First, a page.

Ketones and Intensive Care

For two years now I’ve been bitching about using exogenous ketones at hospitals, notably at the intensive care unit. I haven’t seen or heard of any changes, research or contemplation in this direction. So far my pondering was limited to Facebook. Now I’m publishing on a public forum, this blog, so that everyone can read it and join the discussion.

I’m not a complete stranger to hospitals, albeit not due to personal injury or illness. I visited family there. I trained there in function of my EMT license. I delivered patients during Red Cross activities. All in all, I’ve seen a bit of it. Yet, I’m not an emergency doctor or nurse. So let’s not get carried away here.

Let’s reiterate. My idea is to use exogenous ketones instead of/in combination with glucose as a fuel source for patients. Glucose is already administered as a source of fuel for the body. Why aren’t ketones? Someone, please explain it to me. Justify it. But wait a minute. Why am I suggesting this? Well, how long should I make this post? My intention isn’t to write a long essay with sources. It is to throw the idea out there and see if we can take this somewhere. Therefor, let’s go through it very briefly.

I wasn’t getting the result that were promised to me with the food pyramid and exercise. I came across low carbohydrate diets, notably the Paleo/paleolithic diet variety. At least for me, this low carb/high fat approach seemed to cut mustard. No longer content with reading general/mainstream books I started looking towards specifics, whether it be books or research papers didn’t matter. So, what did I find out?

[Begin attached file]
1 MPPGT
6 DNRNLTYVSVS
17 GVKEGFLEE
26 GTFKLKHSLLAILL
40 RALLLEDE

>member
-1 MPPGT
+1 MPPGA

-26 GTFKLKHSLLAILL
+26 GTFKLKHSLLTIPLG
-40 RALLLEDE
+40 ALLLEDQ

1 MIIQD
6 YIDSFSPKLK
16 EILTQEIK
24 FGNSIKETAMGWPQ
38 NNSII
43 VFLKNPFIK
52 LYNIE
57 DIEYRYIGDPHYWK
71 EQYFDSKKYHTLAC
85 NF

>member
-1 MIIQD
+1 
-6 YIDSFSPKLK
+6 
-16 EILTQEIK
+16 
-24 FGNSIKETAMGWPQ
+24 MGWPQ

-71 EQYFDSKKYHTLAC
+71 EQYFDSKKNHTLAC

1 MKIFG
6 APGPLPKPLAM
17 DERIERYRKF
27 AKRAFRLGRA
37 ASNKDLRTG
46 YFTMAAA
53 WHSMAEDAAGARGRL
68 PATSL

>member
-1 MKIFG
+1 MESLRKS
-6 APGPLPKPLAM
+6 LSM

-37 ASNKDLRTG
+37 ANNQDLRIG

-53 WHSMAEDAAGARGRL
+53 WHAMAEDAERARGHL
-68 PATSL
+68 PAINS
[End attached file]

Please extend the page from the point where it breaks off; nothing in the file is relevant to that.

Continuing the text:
Nature, and with it biology, is wonderfully complex. Despite this enormous challenge, many a researcher has succeeded in peeling away some of the inner workings. Where to look for current knowledge on energy production in the body? A biochemistry book. As it turns out, there’s a molecule in our body that has lots of energy. We use it for example to move our muscles. It’s called adenosine triphosphate, or ATP. We make it in our cells. Depending on the source and the pathway in the cell, we make more or less of it. If glucose (think carbohydrates) is the starting point then it is possible to get 36 ATPs. If palmitate (think fats) is the starting point, it is possible to get 106 ATPs. More is better. Hmm, there’s something about these fats. What else happens when fat metabolism is humming? We start to produce ketone bodies. Tissues such as the heart muscle and kidney cortex prefer these to glucose as a source of energy. So, do we need to consider ketones as a source of fuel in hospitals? I believe so.

What are complications? For one, most people are carbohydrate burners and don’t have a good fat metabolism. When faced with the extra burden of trauma and/or illness, it may be detrimental to forcefully switch to fat metabolism while at an intensive care unit. When taking ketones, does the body amp up fat metabolism? I don’t know. Maybe when combining glucose and ketones the cells still hum with glucose metabolism and the ketones are taken up by tissues for fuel, in a sort of double fueling system. Is this being done? Is research ongoing? Just a thought. Let’s discuss this.